Basically: A different take on a Superboy story with twists and turns and a dash of hyperviolence.
Here we have another new superhero show premiering on a streaming service and I can’t say that I’m not feeling a bit burnt out on this genre in, like, EVERYTHING. This one is a bit different, though. While one might ask: How is it different from, say, other cartoons adapted from comics? I’d have to say in a lot of ways.
See, most US animation to this day has been made specifically for children. It wasn’t until The Simpsons that showed you can make stuff for an older audience. Now while someone can bring up classic shows like Batman: The Animated Series or FOX’s X-men: The Animated Series, those shows were still made for kids and to sell toys. They just had amazing people behind the scenes crafting good stories. Yet another influence happened in the 90s and that was the proliferation of anime with shows like Dragonball and Sailor Moon that continued through the 2000s and even now. Those shows are based on manga but unlike the US shows, where they use the source material as inspiration for stories, these animes would adapt the story as it was in the manga. We got the same story in anime and that is one thing that hasn’t been done, for the most, in American animated shows. Until Invincible.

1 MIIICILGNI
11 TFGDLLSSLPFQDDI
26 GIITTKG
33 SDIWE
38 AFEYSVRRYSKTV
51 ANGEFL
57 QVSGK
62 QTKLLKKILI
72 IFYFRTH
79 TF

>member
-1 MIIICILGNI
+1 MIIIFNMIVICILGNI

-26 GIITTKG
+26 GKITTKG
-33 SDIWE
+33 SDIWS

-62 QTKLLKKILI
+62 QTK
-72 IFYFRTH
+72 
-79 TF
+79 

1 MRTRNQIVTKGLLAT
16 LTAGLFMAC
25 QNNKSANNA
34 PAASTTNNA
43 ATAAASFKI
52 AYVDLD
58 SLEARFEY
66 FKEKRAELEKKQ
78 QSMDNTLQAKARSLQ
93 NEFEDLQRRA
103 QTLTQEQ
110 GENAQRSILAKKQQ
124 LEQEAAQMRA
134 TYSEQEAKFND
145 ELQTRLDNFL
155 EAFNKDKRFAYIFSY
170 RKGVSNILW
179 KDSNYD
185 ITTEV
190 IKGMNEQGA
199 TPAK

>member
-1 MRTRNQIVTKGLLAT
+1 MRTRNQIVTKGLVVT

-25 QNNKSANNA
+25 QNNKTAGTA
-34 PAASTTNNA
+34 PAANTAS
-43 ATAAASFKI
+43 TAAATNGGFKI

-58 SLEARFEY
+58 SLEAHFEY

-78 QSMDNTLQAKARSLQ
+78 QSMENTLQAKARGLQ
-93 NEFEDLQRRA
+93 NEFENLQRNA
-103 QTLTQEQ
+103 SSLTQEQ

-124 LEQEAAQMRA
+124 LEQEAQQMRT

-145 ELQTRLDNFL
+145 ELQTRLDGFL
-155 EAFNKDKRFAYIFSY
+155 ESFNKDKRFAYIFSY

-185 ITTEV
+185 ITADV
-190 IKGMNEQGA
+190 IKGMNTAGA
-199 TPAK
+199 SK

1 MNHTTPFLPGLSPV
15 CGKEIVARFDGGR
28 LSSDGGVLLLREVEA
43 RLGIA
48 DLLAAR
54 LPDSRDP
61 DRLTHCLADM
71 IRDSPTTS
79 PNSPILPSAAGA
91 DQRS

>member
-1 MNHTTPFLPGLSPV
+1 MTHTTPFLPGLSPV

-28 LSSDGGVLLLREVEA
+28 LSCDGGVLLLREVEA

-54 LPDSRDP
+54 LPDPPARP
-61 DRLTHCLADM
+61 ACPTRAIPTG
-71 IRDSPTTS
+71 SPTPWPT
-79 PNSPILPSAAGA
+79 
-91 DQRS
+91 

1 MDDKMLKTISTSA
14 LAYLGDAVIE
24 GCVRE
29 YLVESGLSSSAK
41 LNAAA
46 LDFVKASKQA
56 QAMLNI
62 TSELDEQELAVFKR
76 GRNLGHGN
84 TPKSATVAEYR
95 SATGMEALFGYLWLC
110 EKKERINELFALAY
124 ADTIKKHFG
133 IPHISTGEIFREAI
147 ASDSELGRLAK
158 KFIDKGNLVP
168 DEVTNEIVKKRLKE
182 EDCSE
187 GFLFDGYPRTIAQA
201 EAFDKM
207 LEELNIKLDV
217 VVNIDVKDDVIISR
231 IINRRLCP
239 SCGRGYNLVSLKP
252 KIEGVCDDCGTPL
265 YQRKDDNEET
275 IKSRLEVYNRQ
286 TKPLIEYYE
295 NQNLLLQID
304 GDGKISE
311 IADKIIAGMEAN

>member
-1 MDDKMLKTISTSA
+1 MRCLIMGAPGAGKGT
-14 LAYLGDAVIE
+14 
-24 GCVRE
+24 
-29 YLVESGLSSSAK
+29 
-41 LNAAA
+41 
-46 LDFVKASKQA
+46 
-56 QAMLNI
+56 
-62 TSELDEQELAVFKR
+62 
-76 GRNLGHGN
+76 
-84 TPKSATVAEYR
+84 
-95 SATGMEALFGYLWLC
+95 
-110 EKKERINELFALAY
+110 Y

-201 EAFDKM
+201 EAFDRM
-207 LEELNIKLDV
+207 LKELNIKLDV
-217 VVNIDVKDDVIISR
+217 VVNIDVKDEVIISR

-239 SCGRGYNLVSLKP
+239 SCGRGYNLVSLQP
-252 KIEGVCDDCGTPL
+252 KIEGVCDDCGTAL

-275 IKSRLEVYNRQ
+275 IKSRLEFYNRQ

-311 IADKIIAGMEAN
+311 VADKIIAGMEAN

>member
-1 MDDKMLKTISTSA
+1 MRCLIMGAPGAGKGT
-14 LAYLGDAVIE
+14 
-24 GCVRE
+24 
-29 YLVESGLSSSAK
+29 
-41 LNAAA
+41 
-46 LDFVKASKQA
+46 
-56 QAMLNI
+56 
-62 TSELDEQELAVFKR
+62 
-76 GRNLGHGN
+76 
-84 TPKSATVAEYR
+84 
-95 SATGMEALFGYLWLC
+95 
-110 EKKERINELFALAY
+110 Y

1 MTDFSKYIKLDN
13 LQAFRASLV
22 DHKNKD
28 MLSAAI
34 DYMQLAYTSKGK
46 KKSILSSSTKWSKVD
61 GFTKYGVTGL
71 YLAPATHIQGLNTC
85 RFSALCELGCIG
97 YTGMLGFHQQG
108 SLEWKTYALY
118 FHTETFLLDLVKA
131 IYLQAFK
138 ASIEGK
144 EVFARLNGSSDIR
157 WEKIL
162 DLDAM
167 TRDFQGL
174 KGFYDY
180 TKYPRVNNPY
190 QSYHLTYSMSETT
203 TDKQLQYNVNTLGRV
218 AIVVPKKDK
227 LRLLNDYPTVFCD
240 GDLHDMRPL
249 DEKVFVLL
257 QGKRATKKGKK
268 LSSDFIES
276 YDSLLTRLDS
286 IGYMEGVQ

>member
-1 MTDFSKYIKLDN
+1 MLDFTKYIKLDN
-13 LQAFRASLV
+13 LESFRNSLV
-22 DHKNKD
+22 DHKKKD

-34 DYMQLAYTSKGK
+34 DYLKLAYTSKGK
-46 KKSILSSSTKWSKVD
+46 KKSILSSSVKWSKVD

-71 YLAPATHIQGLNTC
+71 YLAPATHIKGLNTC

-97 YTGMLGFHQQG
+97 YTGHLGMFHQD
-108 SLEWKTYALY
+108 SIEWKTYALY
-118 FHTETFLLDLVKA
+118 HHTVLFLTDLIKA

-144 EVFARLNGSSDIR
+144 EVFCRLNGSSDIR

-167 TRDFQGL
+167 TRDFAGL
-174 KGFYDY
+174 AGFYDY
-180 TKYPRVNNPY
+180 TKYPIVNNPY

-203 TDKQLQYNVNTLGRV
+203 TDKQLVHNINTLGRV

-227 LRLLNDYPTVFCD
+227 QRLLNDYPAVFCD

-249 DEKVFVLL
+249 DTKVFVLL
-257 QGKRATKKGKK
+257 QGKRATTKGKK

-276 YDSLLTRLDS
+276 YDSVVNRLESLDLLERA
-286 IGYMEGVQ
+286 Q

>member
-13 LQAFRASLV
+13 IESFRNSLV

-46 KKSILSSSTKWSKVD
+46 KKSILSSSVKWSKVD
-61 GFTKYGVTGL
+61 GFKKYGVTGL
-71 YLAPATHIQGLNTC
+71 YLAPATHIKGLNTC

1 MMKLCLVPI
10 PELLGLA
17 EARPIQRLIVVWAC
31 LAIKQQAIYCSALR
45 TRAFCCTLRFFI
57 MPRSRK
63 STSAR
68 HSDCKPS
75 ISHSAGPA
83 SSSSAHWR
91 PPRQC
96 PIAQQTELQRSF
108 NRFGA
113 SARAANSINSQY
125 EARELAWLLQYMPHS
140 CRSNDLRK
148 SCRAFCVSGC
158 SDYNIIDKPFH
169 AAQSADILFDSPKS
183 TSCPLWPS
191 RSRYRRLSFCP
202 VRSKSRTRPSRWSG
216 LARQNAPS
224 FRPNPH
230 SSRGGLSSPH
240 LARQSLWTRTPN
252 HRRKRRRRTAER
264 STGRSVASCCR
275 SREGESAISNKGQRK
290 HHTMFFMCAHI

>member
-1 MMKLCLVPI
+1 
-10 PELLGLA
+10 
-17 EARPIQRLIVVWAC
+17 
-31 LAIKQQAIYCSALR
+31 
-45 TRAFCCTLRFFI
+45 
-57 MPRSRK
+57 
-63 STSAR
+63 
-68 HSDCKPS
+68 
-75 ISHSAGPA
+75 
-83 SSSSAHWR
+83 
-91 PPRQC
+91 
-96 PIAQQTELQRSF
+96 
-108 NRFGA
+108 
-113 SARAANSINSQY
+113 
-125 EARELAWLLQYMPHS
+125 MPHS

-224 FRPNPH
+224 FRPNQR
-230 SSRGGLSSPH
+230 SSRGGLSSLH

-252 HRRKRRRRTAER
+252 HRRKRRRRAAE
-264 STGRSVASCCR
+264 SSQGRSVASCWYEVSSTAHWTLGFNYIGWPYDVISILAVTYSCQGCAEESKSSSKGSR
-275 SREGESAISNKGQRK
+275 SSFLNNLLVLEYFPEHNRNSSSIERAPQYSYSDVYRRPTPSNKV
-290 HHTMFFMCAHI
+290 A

Photo courtesy of Amazon Studios
Invincible is an early 2000s Image Comics series by Robert Kirkman of The Walking Dead fame, Cory Walker, and Ryan Ottley about an average teenager named Mark Grayson, who’s the son of Omni-Man, the most powerful superhero in the world who is very much a Superman analog. Mark is waiting and hoping that he’ll get powers like his dad, while dealing with the ho-hum life of being a teenager with bullies and unrequited crushes. That all changes one night when his powers kick in and his father starts teaching him the family business. This is where the show takes off. The creators stick pretty close to the source material, and the episodes are close to a network TV drama length, which is something not really done in animation. With Invincible being such a long series I worried about how it would translate but after watching the first three episodes all of my apprehensions fell away, as my memories of what I read almost 20 years ago started flooding back during the twists and turns in this new medium. It all works so well.
Photo courtesy of Amazon Studios
The show looks good too. Clear character designs look like they leapt off the page, the action is fluid, and comedic scenes carry off well. The style of animation highlights reactions, expressions, and posing. The voice work by the cast led by Steven Yeun as Mark and the cartoon father figure voice gawd J.K. Simmons as Omni-Man, with Sandra Oh, Mark Hamill (also a voice gawd), Seth Rogen, Gillian Jacobs, Zazie Beetz, and so many others all do fantastic jobs. Most having done some type of voice work before, the emoting and voice acting brings you into the story. With these first three episodes being so well done, I look forward to reliving this story and I hope people check this series out, as you’ll be seeing a welcome surprise in US animated TV.
In the End: These first episodes are a great primer for the series with good animation, good characters, and solid twists and turns.